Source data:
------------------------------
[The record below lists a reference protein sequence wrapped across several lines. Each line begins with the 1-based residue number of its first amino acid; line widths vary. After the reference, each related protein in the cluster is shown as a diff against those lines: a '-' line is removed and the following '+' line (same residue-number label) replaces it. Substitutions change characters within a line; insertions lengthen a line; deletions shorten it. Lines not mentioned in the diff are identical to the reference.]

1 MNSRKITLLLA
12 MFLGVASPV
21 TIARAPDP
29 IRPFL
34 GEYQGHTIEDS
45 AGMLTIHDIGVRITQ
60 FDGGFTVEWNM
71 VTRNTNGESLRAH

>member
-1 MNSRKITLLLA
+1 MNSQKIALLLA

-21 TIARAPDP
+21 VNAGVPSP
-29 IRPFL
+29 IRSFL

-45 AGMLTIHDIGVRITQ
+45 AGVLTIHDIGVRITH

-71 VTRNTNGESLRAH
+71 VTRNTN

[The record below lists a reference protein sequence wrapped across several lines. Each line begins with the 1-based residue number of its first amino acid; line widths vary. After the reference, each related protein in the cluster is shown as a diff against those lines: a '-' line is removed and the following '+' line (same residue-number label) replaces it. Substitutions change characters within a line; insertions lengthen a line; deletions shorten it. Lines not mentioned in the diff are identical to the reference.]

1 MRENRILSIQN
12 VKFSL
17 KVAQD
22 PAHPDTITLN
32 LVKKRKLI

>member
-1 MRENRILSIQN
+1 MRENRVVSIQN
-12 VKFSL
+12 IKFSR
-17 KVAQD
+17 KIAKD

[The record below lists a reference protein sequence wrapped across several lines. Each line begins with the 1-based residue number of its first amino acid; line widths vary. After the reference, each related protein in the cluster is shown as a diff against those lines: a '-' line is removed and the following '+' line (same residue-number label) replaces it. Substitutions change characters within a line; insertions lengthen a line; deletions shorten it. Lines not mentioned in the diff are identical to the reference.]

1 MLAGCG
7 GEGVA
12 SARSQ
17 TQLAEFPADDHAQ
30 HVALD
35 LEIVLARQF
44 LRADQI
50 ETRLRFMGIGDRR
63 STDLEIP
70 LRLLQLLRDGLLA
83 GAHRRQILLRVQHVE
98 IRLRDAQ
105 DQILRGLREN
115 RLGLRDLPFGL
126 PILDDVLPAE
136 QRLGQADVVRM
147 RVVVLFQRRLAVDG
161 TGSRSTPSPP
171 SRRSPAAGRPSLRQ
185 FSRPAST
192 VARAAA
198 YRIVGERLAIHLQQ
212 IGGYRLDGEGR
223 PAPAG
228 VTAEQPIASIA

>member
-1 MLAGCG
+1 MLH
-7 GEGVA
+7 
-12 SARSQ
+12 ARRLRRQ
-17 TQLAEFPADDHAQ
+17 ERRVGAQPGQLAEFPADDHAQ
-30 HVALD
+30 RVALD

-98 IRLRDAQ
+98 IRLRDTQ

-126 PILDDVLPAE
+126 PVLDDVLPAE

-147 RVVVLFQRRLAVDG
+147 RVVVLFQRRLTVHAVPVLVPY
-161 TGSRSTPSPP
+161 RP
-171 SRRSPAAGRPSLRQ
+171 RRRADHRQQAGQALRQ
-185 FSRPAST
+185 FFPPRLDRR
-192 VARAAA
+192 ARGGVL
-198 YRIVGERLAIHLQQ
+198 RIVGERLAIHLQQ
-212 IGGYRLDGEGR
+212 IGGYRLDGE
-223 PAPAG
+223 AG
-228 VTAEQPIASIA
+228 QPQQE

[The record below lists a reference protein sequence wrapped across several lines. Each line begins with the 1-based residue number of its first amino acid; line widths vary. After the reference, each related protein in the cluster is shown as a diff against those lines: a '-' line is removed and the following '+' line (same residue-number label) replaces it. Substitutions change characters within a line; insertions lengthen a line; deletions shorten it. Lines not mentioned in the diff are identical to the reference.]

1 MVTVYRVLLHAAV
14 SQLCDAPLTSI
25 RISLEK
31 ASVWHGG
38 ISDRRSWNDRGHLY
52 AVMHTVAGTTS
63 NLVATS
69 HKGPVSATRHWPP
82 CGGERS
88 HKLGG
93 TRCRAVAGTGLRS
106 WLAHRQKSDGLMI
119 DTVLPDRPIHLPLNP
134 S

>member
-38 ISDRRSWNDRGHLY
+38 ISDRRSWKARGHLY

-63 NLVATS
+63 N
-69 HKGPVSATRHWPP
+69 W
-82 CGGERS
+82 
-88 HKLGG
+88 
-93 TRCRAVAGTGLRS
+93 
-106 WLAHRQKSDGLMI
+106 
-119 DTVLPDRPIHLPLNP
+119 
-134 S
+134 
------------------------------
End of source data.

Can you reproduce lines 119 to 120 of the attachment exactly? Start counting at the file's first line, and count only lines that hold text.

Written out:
-93 TRCRAVAGTGLRS
+93 